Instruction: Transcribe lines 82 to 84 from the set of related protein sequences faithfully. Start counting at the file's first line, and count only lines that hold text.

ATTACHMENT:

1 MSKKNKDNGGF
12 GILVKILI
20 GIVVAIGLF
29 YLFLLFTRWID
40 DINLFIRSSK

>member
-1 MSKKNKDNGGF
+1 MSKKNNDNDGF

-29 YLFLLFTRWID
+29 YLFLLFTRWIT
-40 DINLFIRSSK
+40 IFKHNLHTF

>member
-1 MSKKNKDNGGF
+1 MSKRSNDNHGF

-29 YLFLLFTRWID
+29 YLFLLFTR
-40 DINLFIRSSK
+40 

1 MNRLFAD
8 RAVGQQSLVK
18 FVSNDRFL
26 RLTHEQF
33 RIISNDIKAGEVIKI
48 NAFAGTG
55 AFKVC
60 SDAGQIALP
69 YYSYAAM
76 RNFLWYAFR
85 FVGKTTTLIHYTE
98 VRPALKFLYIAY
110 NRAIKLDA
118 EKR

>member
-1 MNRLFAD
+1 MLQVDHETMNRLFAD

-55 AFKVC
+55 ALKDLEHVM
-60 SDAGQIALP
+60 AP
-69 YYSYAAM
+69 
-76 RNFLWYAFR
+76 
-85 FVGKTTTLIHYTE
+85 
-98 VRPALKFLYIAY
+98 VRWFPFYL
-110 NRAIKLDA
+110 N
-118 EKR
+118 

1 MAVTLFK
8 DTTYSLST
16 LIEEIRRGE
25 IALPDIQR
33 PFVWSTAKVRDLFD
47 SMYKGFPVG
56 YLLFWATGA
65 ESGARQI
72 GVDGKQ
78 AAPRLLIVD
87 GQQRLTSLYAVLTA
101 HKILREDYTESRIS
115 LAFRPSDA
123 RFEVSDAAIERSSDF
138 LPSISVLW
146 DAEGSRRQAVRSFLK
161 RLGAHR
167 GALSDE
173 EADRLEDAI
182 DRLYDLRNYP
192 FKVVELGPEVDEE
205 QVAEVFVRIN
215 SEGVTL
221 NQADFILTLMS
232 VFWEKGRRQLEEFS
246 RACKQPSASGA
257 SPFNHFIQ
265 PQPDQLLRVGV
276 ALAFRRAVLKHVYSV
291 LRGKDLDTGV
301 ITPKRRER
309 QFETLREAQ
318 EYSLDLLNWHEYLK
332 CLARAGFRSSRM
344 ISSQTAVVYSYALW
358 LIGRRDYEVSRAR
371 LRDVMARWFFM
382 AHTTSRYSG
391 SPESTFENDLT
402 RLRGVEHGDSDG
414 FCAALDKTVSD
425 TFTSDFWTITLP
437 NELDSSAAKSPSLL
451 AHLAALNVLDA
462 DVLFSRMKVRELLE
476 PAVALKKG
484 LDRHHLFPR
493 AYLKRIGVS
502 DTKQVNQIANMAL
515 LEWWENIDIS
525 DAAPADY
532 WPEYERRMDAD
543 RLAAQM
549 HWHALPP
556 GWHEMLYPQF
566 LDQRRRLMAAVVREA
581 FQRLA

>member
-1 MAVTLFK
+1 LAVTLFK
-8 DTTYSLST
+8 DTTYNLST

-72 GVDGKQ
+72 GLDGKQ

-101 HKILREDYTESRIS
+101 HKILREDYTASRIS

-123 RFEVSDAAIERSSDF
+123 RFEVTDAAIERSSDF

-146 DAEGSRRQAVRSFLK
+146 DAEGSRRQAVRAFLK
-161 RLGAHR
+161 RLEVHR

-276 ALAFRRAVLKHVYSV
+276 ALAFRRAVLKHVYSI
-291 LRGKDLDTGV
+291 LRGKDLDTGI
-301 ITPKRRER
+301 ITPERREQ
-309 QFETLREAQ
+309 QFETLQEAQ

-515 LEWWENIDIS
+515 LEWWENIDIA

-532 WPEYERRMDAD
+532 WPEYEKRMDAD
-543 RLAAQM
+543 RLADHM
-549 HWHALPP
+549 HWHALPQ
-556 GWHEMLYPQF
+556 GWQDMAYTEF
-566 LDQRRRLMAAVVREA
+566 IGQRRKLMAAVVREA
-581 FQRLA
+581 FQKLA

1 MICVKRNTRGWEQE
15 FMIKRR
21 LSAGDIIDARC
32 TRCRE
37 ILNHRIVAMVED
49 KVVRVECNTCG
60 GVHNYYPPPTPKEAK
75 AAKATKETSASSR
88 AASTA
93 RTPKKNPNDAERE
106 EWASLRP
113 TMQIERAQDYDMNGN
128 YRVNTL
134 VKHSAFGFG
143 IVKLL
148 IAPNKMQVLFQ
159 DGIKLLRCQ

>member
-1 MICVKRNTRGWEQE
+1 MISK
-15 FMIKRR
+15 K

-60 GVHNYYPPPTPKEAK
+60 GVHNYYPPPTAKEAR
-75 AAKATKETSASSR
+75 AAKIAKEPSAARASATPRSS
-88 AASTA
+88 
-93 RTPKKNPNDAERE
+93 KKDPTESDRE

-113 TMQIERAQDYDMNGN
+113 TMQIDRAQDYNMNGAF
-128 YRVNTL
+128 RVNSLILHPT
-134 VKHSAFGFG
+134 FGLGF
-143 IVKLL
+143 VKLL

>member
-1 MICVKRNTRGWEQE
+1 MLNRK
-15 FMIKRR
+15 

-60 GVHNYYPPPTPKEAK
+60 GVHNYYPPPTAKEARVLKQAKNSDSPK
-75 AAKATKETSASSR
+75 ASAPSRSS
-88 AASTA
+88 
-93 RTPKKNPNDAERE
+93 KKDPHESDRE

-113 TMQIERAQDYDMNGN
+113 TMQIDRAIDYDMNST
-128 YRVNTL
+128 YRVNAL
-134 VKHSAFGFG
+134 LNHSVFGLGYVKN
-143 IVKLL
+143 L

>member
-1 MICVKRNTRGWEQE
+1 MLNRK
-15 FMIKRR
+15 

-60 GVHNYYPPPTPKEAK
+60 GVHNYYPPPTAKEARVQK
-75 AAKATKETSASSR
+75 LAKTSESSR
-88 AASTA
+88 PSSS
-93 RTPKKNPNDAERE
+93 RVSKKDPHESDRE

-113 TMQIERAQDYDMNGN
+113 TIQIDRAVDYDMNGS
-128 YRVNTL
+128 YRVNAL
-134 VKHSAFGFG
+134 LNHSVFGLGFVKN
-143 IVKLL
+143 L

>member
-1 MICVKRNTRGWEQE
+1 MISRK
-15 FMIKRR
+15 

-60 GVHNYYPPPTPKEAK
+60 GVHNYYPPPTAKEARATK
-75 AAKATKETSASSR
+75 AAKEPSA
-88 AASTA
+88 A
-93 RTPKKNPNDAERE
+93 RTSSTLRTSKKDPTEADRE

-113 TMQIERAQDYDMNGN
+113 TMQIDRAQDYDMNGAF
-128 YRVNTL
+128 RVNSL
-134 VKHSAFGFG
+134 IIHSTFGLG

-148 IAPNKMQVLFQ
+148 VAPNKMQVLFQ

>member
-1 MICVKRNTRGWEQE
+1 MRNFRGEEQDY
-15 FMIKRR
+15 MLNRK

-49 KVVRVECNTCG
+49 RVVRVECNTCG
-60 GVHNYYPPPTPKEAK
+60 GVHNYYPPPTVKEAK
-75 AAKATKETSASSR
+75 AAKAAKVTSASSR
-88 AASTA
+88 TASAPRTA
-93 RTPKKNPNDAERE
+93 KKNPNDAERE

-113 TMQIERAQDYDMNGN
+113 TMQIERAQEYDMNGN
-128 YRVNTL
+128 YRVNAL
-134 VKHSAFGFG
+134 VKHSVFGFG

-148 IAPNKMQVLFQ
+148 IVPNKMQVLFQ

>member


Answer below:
291 LRGKDLDTGV
301 ITPKRRER
309 QFETLREAQ